Is Disney event coming to an end?

By Rex HoggardNovember 10, 2012, 10:19 pm

I hear the train a comin'

It's rollin' round the bend

And I ain't seen the sunshine since I don't know when,

I'm stuck in Folsom prison, and time keeps draggin' on

But that train keeps a rollin' on down to San Antone.

– Folsom Prison Blues, Johnny Cash

LAKE BUENA VISTA, Fla. – Somewhere in the distance late Saturday afternoon a train whistle interrupted the awkward silence on the Magnolia Course’s 18th green followed by the thought that Cash’s famous missive is an apropos anthem for the season’s final official PGA Tour stop.

But this wasn’t about all of the cash-crunched Tour players scrambling for a payday reprieve that would deliver them from the clutches of Q-School, although Folsom would be the metaphorical equivalent to the Fall Classic for play-for-pay types, so much as it was an ominous reminder that this Children’s Miracle Network Hospitals Classic could be the last.

After 41 years at the Magic Kingdom it seems the most magical place on earth may have finally exhausted its supply of rabbits to pull from the top hat. The Children’s Miracle Network, which has sponsored the event since 2007, is stepping down at the end of this week’s tournament and although tournament officials have time to scare up a new title that didn’t seem likely as players finished their third rounds.

“I’m disappointed to see it leave to be honest with you,” said Ryan Palmer, whose first Tour victory came in 2004 at Disney. “I honestly think it would have been a better field next year being part of the FedEx Cup. I don’t know if it’s the sponsor or Disney, but it would have gotten better being part of the FedEx Cup, for sure.”

Ironically, it is the move to the FedEx Cup portion of the schedule that may be the haymaker that ultimately drops Disney from the Tour docket.

The Tour transitions to a split-calendar schedule beginning next season with the Fall Series events shifting to the start of the 2013-14 season. As part of the transition the fall events will have to increase their purses to $6 million. For an event that has had four sponsors since 1985 that would be a $1.3 million bump which, together with the lost cachet of not being the season ender any longer, is akin to selling ice to Eskimos.

Along with the economics of scale, Disney would also face a suddenly crowded dance card as it attempts to slide into the fall portion of the 2013-14 schedule.

According to a “tentative” schedule obtained by last month the Tour Championship ends the 2013 season on Sept. 22, followed by the Presidents Cup the first week of October. The new season begins with the Open (Oct. 10-13), the Las Vegas stop (Oct. 17-20), WGC-HSBC Champions (Oct. 24-27) and CIMB Classic (Oct. 31-Nov. 3) in Asia, McGladrey Classic (Nov. 7-10) and Mayakoba Golf Classic (No. 14-17).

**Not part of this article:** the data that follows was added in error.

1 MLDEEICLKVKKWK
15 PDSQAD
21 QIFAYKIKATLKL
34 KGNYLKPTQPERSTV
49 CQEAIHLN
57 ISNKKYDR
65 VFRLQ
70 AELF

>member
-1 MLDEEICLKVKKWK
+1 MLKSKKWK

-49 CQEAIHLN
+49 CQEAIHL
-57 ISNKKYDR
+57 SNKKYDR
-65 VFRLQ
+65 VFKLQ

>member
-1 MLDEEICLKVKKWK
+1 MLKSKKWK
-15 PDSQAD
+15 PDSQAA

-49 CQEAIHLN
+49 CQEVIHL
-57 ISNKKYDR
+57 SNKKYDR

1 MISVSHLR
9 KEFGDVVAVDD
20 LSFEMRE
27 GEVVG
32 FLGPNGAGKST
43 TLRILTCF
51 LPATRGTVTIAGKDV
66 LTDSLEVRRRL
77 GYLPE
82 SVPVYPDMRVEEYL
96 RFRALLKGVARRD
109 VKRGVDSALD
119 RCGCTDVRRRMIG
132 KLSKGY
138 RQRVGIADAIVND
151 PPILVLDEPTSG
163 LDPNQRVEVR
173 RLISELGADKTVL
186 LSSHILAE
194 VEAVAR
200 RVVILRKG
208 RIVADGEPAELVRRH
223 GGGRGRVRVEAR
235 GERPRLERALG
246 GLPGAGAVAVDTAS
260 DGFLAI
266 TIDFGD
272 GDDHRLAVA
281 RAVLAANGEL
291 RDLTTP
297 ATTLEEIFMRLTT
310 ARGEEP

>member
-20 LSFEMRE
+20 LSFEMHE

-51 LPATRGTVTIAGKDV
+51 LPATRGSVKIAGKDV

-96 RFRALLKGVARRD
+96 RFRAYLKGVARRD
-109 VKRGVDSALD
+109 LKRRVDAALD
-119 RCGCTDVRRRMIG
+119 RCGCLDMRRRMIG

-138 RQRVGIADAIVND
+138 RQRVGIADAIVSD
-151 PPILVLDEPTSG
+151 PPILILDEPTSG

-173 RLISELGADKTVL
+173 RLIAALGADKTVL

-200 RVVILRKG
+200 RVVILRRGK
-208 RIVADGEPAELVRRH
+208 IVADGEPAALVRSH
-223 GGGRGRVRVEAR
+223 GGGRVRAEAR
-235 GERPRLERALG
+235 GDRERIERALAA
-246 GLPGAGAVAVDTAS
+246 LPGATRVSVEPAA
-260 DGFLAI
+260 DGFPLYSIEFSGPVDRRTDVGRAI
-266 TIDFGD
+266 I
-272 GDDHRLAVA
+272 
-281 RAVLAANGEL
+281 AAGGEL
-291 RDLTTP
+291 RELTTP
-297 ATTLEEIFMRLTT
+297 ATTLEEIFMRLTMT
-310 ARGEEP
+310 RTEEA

In theory Disney could be played Nov. 21-24, although it hasn’t been held that late since 1973 and that date would run the event dangerously close to Thanksgiving which will be Nov. 28 next year. Nor are there many options in December, with Tiger Woods’ unofficial event the first week of December followed by the Franklin Templeton Shootout in south Florida.

Numerous requests from Golf Channel for comment from Disney tournament director Kevin Weickel were denied, but the potential hole left by the Magic Kingdom’s departure from the schedule spoke volumes.

“It’s going to be hardest on the kids,” said Davis Love III, whose 20th and last Tour victory came at Disney in 2008. “You have an entire generation of kids who grew up coming here. It’s tough to think events like Hilton Head (RBC Heritage) and Disney could go away, but it’s a tough economy. It kind of shows you what a good job the Tour has done keeping events.”

In a lot of ways the Tour grew up at Disney. Love first played the event in 1986, the year Raymond Floyd won in a playoff, and he has missed the central Florida stop just seven times in his career. Along the way the event has produced a Hall of Fame list of champions that connects generations from Jack Nicklaus (1971, ’72, ’73) to Tiger Woods (1996, ’99).

That pedigree, however, means little unless officials can conjure some magic and save Disney from economic Darwinism.

If you listened hard on Saturday you could hear a train whistle echoing across the cool air from one of Disney’s theme parks and maybe even Cash’s signature baritone offering a forlorn sendoff for the Tour staple, “. . . but those people keep a movin’ and that’s what tortures me.”

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After Further Review: Tiger's return comes at perfect time

By Golf Channel DigitalJanuary 22, 2018, 2:19 am

Each week, takes a look back at the week in golf. Here's what's weighing on our writers' minds.

On the current state of golf as Tiger Woods returns to competition ...

Less than four days before Tiger Woods returns to official competitive golf for the first time in a year, Jon Rahm, the new second-ranked player in the world, won on the PGA Tour and Rory McIlroy made an impressive 2018 debut on the European Tour (T-3).

Not since Ben Hogan, Arnold Palmer and Jack Nicklaus crossed paths at the 1960 U.S. Open has there been so many superstars all poised for big seasons, with world No. 1 Dustin Johnson having already won this year and Jordan Spieth and Justin Thomas both coming off stellar seasons.

It’s a good time for golf. - Rex Hoggard

On Tommy Fleetwood's continued success ...

There have been scores of talented European players whose skills didn’t translate to the PGA Tour … and maybe, in a few years, Tommy Fleetwood will prove to be no different.

He sure looks like the real deal, though.